RTI Implementation: Comparing Experiences in Southeast Asia

16 February 2012

By Chiranjibi Kafle

The writer is Head, Department of English, RR Campus, Kathmandu. This article was originally published in Republica and is reprinted with permission.

More than 90 countries in the world today have introduced Right to Information (RTI) legislations to safeguard people´s access to public information. But the implementation part has not been smooth.

While the causes for weak law enforcement could be multiple, political commitments at the center (government level) and public awareness at the grassroots level could be the keys for fruitful exercise of RTI legislations. This article seeks to take stock of RTI implementation situation in India, with brief highlights on South Asian scenario.

India introduced Right to Information Act in 2005. The six years´ time may be much too small compared to India’s experience with Independence and democracy, but India seems to have achieved much in the realm of access to information.

REGIONAL OVERVIEW

The Commonwealth Human Rights Initiative (CHRI) held a South Asian learning program on Right to Information during the second and third week of November 2011. The program brought together RTI activists from five South Asian nations—Nepal, India, Pakistan, Afghanistan and Sri Lanka—to make a comparative assessment of the state of affairs vis-à-vis RTI in the region, with particular focus on India. The program came at a time when Nepal was seeking ways to ensure effective practice of its RTI legislation (2007). Elsewhere in Pakistan, Afghanistan and Sri Lanka people are lobbying for RTI. The success and failure vary in these countries though.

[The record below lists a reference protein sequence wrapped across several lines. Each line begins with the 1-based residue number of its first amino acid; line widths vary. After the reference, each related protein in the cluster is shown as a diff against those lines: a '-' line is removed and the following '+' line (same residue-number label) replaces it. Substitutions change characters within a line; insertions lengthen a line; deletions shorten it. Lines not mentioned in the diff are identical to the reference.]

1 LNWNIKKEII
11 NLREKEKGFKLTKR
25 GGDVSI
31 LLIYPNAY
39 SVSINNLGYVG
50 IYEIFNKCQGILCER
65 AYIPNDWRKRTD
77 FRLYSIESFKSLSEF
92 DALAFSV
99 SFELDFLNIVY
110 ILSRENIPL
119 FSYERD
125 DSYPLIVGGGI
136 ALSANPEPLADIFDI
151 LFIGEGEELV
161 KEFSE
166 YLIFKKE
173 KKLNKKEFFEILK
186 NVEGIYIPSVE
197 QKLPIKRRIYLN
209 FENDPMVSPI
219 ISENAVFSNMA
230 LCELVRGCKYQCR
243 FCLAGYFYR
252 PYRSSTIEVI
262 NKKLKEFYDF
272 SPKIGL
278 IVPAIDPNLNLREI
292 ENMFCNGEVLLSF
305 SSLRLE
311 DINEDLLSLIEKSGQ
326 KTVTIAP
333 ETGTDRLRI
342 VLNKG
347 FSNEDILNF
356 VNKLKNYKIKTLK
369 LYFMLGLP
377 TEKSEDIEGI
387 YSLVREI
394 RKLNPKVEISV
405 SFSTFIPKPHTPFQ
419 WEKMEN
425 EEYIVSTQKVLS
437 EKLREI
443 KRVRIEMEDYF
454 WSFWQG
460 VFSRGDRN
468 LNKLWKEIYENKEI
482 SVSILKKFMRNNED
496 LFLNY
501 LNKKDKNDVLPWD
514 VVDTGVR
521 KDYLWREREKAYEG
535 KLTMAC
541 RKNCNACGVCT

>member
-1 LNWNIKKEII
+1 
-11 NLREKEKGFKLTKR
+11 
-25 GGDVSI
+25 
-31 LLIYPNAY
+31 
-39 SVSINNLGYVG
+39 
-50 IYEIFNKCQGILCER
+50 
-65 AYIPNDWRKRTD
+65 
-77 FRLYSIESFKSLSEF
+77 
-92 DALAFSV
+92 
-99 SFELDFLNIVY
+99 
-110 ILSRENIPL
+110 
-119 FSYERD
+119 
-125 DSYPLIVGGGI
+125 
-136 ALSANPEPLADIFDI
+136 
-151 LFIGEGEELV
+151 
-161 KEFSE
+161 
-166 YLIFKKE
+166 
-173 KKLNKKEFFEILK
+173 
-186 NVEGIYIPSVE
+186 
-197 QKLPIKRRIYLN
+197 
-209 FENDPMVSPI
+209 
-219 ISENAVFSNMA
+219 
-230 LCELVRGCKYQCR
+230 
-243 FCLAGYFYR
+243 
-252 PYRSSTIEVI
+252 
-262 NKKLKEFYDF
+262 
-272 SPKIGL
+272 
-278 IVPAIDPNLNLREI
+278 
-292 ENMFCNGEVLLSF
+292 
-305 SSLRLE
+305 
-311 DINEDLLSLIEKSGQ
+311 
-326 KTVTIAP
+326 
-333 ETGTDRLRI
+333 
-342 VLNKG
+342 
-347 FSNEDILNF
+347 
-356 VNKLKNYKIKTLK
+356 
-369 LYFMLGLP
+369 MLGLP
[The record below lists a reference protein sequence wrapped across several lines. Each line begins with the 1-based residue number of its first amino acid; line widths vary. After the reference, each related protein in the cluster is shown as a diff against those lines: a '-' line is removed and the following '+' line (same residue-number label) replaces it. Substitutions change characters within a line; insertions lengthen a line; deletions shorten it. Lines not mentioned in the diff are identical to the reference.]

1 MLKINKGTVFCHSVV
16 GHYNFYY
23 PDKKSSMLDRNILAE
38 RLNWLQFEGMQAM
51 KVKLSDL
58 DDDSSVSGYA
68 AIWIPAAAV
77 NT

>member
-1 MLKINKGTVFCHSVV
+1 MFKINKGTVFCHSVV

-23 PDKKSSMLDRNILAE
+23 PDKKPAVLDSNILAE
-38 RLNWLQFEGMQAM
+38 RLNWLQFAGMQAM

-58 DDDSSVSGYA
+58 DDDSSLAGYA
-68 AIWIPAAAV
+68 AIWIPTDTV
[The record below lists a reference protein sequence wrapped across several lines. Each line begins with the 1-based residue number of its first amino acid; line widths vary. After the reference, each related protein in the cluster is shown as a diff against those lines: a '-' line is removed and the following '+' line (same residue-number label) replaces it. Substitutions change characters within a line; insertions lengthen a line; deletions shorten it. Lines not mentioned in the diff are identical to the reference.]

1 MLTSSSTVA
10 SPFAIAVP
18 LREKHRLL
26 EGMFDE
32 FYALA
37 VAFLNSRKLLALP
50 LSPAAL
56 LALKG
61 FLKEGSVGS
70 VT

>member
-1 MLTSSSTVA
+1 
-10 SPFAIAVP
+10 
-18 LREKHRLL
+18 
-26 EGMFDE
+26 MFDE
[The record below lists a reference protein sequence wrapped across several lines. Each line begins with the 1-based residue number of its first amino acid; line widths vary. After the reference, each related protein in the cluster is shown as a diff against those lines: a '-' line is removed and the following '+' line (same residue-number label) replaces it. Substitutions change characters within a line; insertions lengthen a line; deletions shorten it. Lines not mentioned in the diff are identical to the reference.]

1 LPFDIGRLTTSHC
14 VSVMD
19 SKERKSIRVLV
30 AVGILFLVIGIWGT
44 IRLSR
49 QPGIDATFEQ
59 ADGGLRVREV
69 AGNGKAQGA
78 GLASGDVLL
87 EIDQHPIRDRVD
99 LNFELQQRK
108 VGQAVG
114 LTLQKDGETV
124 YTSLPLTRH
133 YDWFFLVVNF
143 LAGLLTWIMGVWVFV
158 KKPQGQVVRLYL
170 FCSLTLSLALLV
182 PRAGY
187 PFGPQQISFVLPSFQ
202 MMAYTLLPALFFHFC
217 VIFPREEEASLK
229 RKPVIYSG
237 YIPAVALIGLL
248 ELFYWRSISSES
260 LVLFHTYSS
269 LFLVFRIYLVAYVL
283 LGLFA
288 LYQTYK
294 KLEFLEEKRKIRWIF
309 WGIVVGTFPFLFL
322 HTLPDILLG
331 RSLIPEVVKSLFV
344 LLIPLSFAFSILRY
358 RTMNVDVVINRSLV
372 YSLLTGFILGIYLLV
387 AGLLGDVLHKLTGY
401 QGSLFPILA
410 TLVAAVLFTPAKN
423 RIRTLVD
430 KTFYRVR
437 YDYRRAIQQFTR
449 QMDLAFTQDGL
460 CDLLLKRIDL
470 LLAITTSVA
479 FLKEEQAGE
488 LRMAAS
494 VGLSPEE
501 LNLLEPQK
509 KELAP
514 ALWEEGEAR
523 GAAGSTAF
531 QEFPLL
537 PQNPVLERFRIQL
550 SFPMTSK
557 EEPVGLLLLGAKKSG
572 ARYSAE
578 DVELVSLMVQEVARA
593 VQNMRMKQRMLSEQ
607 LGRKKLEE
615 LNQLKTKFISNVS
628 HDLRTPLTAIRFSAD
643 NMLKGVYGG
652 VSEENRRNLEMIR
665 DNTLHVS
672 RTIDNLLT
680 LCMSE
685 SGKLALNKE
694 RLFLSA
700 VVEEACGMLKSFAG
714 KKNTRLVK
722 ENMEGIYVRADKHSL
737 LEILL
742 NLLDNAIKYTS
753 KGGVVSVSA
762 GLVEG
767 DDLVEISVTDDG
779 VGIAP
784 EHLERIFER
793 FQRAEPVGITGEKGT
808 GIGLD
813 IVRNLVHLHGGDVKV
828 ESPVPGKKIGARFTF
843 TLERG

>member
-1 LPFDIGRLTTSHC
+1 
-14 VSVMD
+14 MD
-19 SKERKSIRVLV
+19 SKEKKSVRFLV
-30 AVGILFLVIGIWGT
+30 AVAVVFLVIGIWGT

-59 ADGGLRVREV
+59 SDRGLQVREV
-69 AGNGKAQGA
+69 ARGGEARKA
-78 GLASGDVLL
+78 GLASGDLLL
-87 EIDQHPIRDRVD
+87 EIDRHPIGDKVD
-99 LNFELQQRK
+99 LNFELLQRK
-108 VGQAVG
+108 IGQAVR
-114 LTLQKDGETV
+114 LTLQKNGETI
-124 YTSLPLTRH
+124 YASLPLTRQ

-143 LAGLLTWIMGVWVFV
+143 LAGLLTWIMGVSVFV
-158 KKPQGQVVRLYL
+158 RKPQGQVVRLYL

Among other things, the program took stock of RTI laws in India, Nepal, Pakistan and Bangladesh. It defined the term “information,” dwelled on RTI jurisdiction; the system applied for the handling of information requests, including timeline, rejection, and the matters relating to information held by a third party. Issue of punitive measures to violators and protection of whistleblowers was duly raised.

SHARING OF EXPERIENCES